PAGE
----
As we move into State of Origin season let’s check out the employment situation on a state by state basis.
First let’s check out the employment growth in April in seasonally adjusted terms. It’s always a bit iffy to look at state unemployment this way but it’s fun nonetheless.
So class what did we learn?
If not much is your answer, you got straight to the honour board. Sure South Australia might be the boom state in Australia, but I think it unlikely.
So let;s go to the trend rate:
So how much do we know now?
If you said, just enough to be dangerous, then you get an A.
Yes WA is declining. There is a softening in the mining industry, but let’s not start suggesting it’s almost on a par with Tasmania, instead let’s have a look at the annual employment growth:
NSW has certainly be doing the best out of the eastern seaboard states, and WA has dropped a bit of late, but the past year has still been ok, but that 12 months rather hides what has happened this year.
Let’s just look at WA’s annual employment growth over the past 10 years:
Now sure the labour force in WA is growing, but as we can see, there clearly has been a decline in the growth in the past 4 months. Indeed annual employment growth is now lower than it has been since before the mining boom (not including the GFC).
To also show just how much WA has come back to the pack, here’s a break down of annual employment growth in each state on a quarterly basis:
It doesn’t bode very well for the March quarter GDP figures.
OK, now let’s look at the national unemployment rate minus each state:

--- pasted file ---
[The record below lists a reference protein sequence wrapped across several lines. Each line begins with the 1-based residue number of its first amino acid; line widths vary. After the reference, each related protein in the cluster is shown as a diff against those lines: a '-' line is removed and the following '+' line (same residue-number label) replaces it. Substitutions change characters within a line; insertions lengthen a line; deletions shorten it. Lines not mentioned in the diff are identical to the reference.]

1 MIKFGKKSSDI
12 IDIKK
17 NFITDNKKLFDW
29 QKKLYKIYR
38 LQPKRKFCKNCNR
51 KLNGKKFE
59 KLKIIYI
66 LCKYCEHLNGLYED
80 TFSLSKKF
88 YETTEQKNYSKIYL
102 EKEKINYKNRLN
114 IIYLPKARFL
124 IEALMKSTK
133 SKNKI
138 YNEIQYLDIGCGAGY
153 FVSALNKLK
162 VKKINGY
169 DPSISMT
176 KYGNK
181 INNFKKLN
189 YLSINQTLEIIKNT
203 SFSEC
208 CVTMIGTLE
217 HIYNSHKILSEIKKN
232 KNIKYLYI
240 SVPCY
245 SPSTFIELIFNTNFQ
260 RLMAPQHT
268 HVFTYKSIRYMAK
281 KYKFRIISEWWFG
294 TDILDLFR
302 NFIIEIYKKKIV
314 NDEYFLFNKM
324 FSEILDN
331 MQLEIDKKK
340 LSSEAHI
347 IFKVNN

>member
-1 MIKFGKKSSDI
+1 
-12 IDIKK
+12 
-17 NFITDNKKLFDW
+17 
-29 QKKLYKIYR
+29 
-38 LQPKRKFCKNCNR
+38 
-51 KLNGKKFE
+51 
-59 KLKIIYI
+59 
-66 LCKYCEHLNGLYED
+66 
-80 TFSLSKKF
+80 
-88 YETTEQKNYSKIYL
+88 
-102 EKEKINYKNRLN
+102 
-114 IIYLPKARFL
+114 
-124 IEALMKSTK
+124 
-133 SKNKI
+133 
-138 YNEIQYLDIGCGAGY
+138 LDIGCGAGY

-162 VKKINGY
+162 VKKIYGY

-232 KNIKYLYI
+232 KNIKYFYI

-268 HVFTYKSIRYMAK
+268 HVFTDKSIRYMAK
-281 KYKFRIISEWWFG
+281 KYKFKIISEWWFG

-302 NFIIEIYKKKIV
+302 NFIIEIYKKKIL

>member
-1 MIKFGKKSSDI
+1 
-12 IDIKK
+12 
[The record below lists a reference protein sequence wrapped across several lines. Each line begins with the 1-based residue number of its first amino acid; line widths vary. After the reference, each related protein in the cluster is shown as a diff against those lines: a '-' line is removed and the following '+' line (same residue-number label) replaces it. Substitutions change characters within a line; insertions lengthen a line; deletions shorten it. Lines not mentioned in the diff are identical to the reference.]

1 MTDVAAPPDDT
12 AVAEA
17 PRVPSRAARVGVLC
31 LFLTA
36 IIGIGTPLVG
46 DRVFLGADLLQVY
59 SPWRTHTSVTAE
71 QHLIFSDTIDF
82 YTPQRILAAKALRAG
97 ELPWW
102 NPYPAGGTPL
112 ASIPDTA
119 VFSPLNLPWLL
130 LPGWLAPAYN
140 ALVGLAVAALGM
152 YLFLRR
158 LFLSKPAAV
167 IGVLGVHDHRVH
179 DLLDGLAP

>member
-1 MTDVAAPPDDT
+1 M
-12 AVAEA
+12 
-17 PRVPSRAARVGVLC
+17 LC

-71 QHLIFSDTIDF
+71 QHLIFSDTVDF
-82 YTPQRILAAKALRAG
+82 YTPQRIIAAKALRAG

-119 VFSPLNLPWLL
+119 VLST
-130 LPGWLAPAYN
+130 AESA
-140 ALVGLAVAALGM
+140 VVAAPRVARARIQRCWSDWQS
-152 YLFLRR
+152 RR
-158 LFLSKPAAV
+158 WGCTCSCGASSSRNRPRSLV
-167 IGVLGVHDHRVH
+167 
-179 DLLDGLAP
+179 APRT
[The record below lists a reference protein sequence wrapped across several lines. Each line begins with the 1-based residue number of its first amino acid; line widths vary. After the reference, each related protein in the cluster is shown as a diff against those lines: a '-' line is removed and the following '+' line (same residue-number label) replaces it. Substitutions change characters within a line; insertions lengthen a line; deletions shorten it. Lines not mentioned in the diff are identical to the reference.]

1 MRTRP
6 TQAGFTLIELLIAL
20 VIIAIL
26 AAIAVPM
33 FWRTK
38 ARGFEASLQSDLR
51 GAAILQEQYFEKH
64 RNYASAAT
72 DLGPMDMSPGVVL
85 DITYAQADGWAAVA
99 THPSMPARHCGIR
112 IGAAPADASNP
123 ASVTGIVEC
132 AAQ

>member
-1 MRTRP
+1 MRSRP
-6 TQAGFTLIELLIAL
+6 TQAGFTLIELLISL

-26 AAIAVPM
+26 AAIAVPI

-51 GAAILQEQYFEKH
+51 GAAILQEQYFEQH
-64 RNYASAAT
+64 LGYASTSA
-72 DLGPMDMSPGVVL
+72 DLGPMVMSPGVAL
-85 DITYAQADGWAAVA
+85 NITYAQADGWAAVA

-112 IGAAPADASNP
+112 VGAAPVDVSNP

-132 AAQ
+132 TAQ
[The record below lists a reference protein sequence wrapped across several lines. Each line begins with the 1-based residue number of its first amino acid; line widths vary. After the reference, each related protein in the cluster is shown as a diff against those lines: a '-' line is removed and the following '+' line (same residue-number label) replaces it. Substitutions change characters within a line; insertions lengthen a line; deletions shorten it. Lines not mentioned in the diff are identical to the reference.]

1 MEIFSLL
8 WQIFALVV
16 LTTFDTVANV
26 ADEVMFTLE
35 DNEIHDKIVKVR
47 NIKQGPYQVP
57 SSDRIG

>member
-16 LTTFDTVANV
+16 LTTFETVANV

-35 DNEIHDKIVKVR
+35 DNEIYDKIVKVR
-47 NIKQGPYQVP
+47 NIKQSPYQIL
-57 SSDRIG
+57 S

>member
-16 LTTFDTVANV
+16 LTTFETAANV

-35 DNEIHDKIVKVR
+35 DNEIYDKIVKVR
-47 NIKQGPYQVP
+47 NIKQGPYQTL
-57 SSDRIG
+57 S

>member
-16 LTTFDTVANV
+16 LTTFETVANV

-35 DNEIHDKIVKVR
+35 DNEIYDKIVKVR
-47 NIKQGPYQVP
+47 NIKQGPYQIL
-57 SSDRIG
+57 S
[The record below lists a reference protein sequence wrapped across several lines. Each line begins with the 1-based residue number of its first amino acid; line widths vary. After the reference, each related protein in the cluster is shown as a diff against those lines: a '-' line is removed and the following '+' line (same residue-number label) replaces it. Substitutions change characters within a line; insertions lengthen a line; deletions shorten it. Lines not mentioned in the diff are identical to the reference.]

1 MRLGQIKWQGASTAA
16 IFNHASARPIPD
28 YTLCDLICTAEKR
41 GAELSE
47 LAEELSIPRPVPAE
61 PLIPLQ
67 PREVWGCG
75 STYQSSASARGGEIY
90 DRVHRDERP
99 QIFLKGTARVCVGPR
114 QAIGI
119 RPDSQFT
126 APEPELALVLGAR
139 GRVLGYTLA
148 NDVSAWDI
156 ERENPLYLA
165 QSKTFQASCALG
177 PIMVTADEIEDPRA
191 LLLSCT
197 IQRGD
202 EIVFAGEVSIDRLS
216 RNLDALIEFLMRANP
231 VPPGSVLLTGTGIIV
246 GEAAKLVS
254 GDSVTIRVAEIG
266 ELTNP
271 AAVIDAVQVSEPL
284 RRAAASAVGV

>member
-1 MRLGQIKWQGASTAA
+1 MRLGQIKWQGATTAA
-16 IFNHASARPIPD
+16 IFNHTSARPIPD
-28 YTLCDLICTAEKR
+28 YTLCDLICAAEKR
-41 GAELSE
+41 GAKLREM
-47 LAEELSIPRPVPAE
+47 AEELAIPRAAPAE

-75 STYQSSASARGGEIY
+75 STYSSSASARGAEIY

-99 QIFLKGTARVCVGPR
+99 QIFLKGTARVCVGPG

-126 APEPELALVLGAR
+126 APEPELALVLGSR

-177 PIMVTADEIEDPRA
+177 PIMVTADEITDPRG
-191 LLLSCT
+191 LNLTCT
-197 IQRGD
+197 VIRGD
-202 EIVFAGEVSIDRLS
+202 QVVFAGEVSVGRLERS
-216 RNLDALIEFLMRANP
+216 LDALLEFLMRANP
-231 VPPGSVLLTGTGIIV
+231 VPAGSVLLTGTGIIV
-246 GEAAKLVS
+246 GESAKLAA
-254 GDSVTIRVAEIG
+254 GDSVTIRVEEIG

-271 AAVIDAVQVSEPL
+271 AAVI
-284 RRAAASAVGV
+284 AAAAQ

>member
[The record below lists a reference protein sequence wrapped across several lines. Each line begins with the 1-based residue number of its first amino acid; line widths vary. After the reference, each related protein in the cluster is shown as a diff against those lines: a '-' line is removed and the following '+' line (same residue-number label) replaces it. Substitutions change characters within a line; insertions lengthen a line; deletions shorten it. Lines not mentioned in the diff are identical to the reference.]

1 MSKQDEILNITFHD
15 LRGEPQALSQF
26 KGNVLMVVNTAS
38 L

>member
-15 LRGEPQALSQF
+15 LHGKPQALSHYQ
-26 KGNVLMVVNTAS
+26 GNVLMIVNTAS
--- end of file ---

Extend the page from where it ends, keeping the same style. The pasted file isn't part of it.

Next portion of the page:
The big winner over the past 5 months on this scale looks to have been Queensland which has lifted itself off the basement. But there’s an interesting thing about Queensland’s employment growth – it’s been all Part Time.
A look at the monthly growth in employment over the past 2 years shows a pretty stark divergence from total employment growth and full-time growth in the sunshine state:
This is actually rather odd – a look at the past 15 years shows a pretty close relationship between full-time and total employment growth
Having full-time employment growth heading in the opposite direction to total employment growth does not look likely to persist in the long term, and given the direction total employment growth appears to be going, I’d suggest it is more likely to fall, than full-time employment is going to rise.
To get a real sense of what this means, let’s look at female employment in the past 18 months in QLD. We know that total women employment fell as the Newman austerity plan kicked into gear. In the past 8 months total employment for women has increased in QLD, but full-time employment has decreased. In effect those women who lost their full-time work 12 months ago have been able to get back into the work force, but only in part-time work:
Indeed for women, the past 12 months have actually been WORSE for seeking full-time employment than during the GFC.
It takes some doing to come up with policies that do that.
Newman’s austerity program has in effect sent women back into part-time work.
And so taking all of that into consideration, let us look at our monthly graph on which state is the biggest drag on the national unemployment rate.
Western Australia remains the biggest boost to the unemployment rate (if a lower rate is actually a boost!), but will next month see NSW take over the top spot?